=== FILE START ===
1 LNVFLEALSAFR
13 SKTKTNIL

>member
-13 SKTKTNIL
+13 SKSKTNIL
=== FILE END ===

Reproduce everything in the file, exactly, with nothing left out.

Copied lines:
1 LNVFLEALSAFR
13 SKTKTNIL

>member
-13 SKTKTNIL
+13 SKSKTNIL